The allegations against Dewan and Sarker are part of a much larger crackdown. According to Odhikar, a Bangladesh human rights group, at least 29 people were arrested for violating the DSA, including journalists and individuals who posted comments on Facebook, or even “liking” certain comments.

Internationally-acclaimed photojournalist, Shahidul Alam was arrested in August 2018 and detained for 100 days, under Section 57 of the ICT, for allegedly making “provocative” statements about student demonstrations during in an interview with Al Jazeera and Facebook. The students were demanding that the government improve road safety, after two youth were run down and killed by a bus.

Alam had told Al Jazeera that the real reasons behind the popular anger was the government’s gagging of the media and widespread “extrajudicial killings, disappearing, bribery and corruption.”

Poet Henry Sawpon was arrested last May, following claims by a Catholic priest that the writer had offended “religious sentiments”, because he criticised an Easter Sunday cultural event in a local Catholic Church. The priest opposed Sawpon’s comments, because many Catholics had been killed in the terrorist bombing attacks that day in Sri Lanka.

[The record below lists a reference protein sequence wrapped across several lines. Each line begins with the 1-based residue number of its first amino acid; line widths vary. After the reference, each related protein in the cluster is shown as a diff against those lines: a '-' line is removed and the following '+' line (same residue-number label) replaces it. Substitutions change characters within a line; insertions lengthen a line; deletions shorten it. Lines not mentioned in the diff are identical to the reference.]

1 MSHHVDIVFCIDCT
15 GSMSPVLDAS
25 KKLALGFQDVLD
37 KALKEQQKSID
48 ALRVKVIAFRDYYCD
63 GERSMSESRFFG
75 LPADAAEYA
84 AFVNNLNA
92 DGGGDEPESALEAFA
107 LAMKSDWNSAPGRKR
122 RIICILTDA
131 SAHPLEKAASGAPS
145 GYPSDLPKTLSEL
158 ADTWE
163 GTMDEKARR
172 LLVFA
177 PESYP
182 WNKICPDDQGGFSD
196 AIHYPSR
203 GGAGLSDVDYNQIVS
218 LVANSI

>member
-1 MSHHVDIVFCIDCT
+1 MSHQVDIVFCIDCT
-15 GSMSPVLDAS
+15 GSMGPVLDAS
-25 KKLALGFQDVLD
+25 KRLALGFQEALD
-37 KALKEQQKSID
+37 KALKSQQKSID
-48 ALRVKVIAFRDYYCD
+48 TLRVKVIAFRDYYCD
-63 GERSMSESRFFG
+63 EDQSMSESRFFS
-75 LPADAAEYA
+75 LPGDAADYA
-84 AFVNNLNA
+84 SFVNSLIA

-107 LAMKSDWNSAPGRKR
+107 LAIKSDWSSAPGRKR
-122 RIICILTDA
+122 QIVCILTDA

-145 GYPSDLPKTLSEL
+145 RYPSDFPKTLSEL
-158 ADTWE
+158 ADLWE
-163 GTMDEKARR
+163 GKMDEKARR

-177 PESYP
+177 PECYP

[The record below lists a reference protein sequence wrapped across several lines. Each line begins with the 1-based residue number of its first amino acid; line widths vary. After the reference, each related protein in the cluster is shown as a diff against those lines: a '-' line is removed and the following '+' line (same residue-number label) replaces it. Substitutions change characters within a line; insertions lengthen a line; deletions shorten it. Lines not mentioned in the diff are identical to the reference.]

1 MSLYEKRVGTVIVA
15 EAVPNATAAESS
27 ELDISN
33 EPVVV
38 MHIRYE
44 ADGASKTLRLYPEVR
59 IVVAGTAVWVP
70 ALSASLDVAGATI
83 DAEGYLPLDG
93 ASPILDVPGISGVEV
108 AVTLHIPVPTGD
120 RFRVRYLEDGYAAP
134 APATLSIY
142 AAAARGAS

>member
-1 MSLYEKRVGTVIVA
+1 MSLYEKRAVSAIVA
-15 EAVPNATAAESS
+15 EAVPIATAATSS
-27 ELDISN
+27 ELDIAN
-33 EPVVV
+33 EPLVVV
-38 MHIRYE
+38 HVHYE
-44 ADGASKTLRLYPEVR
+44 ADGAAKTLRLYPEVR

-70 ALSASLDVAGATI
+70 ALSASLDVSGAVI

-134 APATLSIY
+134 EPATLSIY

A prominent writer-lawyer, Imtiaz Mahmud, was also arrested in May on charges that police had filed in July 2017, under the ICT Act. Mahmud had posted a Facebook comment opposing military violence against indigenous residents in Bangladesh’s Chittagong Hill Tracts.

Human Rights Watch observed, in its 2020 World Report, that journalists in Bangladesh “face pressure to self-censor or risk arrest”. which effectively prohibited investigative journalism in the country. In 2017 alone, at least 25 journalists, several hundred bloggers and Facebook users were prosecuted.

With 28 million Facebook users in Bangladesh, the Awami League-led regime is using the DSA to censor social media, in an attempt to stop workers and youth throughout the country, like their international counterparts, using social media to organise and fight government attacks on social conditions and democratic rights.

In order to justify this surveillance, in October 2018, the government established a nine-member monitoring cell to “detect rumours” on social media.

While the Hasina government claims to stand for “secularism”, the persecution of Rita and Sarker further demonstrates how the regime rests upon and uses Islamic fundamentalist and other ultra-right groups to advance its repressive agenda.

In 2013, when four bloggers were accused of atheism and arrested, Prime Minister Hasina’s son, Sajeeb Wajed Joy and so-called ICT adviser, declared, “We don’t want to be seen as atheists.”

In 2014, a group known as “defenders of Islam” published a death list of 84 critics of Islam. Several of those named were attacked and killed. The government said nothing about the assassinations.

When Rajshahi University professor, Rezaul Karim Siddique, was killed in April 2016—one of four academics killed at the institution—Prime Minister Hasina declared that no one had the “right to write or speak against any religion.”

The state persecution of artists, intellectuals and journalists, via bogus claims of offending “religious sentiment,” is not limited to Bangladesh; it is increasing throughout South Asia.